2 min Security

Smart lamp causes WiFi password theft

Smart lamp causes WiFi password theft

The TP-Link Tapo L530E smart lamp not only provides light, but also allows hackers to steal WiFi passwords via the accompanying Tapo mobile app. This was discovered by Italian and British researchers.

The researchers from the Universita di Catania and University of London discovered four key vulnerabilities in the TP-Link Tapo L530 smart lamp and the mobile app that controls it.

The first of these involves a faulty authentication of the lamp that lets hackers impersonate the lamp during a session key exchange. This allows them to retrieve Tapo user data and manipulate devices.

The second vulnerability involves a hard-coded short checksum secret. Hackers can obtain it through a brute-force attempt or by decompiling the Tapo app. The third problem deals with the lack of randomness during symmetric encryption. This makes the encryption scheme predictable and thus crackable.

The fourth and final vulnerability concerns the lack of checking the freshness ban received messages, keeping session keys valid for 24 hours and allowing hackers to replay messages during this period.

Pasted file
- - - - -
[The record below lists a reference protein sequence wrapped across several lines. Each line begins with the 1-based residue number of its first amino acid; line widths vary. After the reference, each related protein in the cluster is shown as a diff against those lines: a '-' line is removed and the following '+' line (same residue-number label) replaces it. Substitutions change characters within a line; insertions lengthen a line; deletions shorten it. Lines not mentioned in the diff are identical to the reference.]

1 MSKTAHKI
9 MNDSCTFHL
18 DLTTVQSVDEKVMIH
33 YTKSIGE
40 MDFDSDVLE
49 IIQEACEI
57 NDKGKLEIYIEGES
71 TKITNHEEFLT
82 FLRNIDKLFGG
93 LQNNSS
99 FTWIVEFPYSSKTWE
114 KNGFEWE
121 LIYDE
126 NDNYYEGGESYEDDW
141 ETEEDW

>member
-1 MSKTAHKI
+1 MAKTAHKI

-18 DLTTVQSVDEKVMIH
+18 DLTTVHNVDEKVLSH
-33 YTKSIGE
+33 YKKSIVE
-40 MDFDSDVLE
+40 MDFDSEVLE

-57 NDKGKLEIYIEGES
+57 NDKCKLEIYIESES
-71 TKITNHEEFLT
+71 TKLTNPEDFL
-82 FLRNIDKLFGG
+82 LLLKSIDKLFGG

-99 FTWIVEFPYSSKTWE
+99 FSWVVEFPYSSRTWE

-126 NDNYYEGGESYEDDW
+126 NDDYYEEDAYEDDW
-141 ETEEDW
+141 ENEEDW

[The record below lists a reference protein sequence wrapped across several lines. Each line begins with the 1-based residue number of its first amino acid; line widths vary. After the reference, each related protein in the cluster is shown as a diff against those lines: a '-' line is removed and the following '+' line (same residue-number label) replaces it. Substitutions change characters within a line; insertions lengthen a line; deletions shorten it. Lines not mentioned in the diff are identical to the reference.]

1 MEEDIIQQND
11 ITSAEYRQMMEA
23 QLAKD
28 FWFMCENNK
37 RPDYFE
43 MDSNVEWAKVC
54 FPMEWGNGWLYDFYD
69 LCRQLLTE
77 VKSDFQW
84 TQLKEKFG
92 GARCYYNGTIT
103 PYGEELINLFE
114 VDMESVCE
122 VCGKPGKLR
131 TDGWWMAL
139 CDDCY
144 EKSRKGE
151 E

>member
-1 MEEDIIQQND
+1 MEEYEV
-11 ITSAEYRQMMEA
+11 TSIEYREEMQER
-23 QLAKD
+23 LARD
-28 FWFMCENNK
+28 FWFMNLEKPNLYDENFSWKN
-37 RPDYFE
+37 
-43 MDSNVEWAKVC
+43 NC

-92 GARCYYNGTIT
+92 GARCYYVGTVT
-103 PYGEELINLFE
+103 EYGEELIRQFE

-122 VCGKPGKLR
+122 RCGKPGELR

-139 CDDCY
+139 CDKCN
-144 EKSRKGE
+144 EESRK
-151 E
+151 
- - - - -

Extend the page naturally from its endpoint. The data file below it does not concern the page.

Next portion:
Attack scenarios

Attack scenarios are conceivable due to the vulnerabilities, according to the researchers. The most worrisome is that of impersonating the smart bulb and retrieving Tapo user data through the first and second vulnerabilities. When hackers gain access to the Tapo app, they can steal the victim’s WiFi SSD and password and thus gain access to all devices present on the network.

However, this does require the smart bulb to be in setup mode. Hackers can, however, de-authenticate the smart bulb, forcing users to reset the bulb, thus giving access to the necessary setup mode.

MITM attack

Another attack scenario is a Man-In-The-Middle (MITM) attack. This is executable with the first vulnerability found and vulnerability number 4, among others, indicate the researchers from both universities.

TP-Link has been notified by the researchers of the vulnerabilities for its Tapo L530 lamp and the associated mobile management app. Whether fixes for these have already been implemented is unknown.

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